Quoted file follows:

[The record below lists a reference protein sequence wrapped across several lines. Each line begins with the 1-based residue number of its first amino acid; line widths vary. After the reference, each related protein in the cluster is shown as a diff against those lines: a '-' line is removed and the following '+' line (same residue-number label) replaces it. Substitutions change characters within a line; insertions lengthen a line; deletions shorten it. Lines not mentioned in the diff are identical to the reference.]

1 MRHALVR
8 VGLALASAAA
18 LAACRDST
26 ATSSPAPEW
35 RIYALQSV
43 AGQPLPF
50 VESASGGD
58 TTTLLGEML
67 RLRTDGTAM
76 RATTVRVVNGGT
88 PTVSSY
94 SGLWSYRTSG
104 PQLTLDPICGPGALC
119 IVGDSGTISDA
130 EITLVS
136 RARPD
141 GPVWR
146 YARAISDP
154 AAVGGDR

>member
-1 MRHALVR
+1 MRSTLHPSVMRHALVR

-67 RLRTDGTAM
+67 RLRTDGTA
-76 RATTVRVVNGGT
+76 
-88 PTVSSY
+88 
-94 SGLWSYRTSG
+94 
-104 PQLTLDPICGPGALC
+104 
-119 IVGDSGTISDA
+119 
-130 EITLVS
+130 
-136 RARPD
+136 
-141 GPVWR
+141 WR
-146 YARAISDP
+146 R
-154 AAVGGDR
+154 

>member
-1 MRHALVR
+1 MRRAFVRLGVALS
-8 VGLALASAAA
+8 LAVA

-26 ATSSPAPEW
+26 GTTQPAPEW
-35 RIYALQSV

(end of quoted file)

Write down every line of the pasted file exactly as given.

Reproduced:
[The record below lists a reference protein sequence wrapped across several lines. Each line begins with the 1-based residue number of its first amino acid; line widths vary. After the reference, each related protein in the cluster is shown as a diff against those lines: a '-' line is removed and the following '+' line (same residue-number label) replaces it. Substitutions change characters within a line; insertions lengthen a line; deletions shorten it. Lines not mentioned in the diff are identical to the reference.]

1 MRHALVR
8 VGLALASAAA
18 LAACRDST
26 ATSSPAPEW
35 RIYALQSV
43 AGQPLPF
50 VESASGGD
58 TTTLLGEML
67 RLRTDGTAM
76 RATTVRVVNGGT
88 PTVSSY
94 SGLWSYRTSG
104 PQLTLDPICGPGALC
119 IVGDSGTISDA
130 EITLVS
136 RARPD
141 GPVWR
146 YARAISDP
154 AAVGGDR

>member
-1 MRHALVR
+1 MRSTLHPSVMRHALVR

-67 RLRTDGTAM
+67 RLRTDGTA
-76 RATTVRVVNGGT
+76 
-88 PTVSSY
+88 
-94 SGLWSYRTSG
+94 
-104 PQLTLDPICGPGALC
+104 
-119 IVGDSGTISDA
+119 
-130 EITLVS
+130 
-136 RARPD
+136 
-141 GPVWR
+141 WR
-146 YARAISDP
+146 R
-154 AAVGGDR
+154 

>member
-1 MRHALVR
+1 MRRAFVRLGVALS
-8 VGLALASAAA
+8 LAVA

-26 ATSSPAPEW
+26 GTTQPAPEW
-35 RIYALQSV